To test this claim, it is best to start by clarifying the term confidence in a financial reporting context. “The success of a firm depends ultimately, on its ability to generate cash receipts in excess of disbursements” (Dechow,1994). The beneficiaries of these excess cash receipts are essentially the stakeholders of the company; most probably the shareholders, but could include employees, other parties, etc. [this is a company/country/culture specific]. These stakeholders are the financiers of companies. The commitment of backing a company is highly influenced, along with other factors, by the stake-holders’ confidence that the financial statements have been prepared in manner reflective of the actual financial reality of the company.

To that accord, if the cash-flow method was the only prevalent way of transmitting financial information to the stakeholders, that would not necessarily restore confidence in financial reporting. “If people [managers] are dishonest, any system [or method] is vulnerable” (Quinn, 2003). Managers may time cash disbursement to their benefit; especially that management compensation is closely tied to performance. Also, since projects could extend beyond one-year, inaccuracies creep into the cash-flow method. For example, this method will falsely portray a loss for a company in the first year on a given project and a profit on the second; provided that revenue will come only on the second year. This scenario shows the superiority and flexibility of the accrual basis method since it more accurately reflects the reality of the financial situation.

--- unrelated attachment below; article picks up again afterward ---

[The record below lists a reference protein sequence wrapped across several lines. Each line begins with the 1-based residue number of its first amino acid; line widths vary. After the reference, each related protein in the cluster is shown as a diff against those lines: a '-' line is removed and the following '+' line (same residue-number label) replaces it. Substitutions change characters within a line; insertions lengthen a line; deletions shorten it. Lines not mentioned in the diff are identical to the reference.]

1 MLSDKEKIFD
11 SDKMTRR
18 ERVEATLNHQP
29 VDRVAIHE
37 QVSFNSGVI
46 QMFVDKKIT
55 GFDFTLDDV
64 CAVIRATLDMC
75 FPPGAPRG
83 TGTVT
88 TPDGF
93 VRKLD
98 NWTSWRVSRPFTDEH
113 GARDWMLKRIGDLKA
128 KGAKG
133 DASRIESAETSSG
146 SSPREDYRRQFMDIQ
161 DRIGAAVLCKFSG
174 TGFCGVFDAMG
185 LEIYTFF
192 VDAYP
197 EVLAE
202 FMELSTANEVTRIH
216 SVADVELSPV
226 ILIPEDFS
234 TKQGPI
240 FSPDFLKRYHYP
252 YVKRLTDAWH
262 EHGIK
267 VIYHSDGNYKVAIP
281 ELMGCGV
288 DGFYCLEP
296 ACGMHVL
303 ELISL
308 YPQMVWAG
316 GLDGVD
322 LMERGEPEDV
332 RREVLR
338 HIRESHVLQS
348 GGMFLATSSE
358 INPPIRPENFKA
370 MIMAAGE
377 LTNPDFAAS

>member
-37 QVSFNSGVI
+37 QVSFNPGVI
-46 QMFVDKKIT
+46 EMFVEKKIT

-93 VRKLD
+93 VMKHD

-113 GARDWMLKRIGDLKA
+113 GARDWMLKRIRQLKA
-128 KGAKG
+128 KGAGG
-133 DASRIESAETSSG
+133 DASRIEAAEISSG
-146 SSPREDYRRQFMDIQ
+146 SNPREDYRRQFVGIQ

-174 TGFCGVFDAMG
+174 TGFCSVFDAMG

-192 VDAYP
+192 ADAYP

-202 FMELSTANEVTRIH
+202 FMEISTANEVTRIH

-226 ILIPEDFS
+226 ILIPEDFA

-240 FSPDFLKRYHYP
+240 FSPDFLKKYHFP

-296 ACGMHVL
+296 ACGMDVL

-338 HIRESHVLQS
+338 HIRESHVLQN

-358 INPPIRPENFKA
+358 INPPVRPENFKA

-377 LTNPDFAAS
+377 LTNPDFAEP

However, many successful companies that are profitable on paper declare bankruptcy, as they mismanaged their handling of cash, the bloodline of any organization. Each method complements the other. If we liken the cash-flow method to short-term war skirmishes and the accrual method to the overall war result, a war general should be concerned with winning both; as each is dependant upon the other. The way to restore confidence in the financial reporting sector, should lay along the lines of needing “good ethics and a good system of governance“ (Quinn, 2003).

Coming back to the claim, dropping the accrual method will remove the controversies surrounding a unified set of global accounting standards, it could be argued either way. The cash-flow method is more clear cut when it comes to what constitutes a completed transaction. Thus any issues related to cultural views, status of national accounting profession, taxation (to name a few) automatically become more or less irrelevant. Though if bookkeeping is handled in such a clinical fashion, other sets of issues will arise. For example, profit seeking investors will have a problem with financial statements that deal only with liquidity. Therefore, it may seem that controversies surrounding a unified set of global accounting standards might be lessened if the cash-flow method  is solely used; this claim is not entirely true. Needless to say, given the improvements in technology, a unified set of global accounting standards is required  regardless of which method is put in use; as various economies are linked via global transactions. “No man [or in that regards a country/economy] is an island” (Donne, 1839). “The rapid spread of the financial crisis” (Anon, 2009) in 2008 is a testament of that.

Youssef Aboul-Naja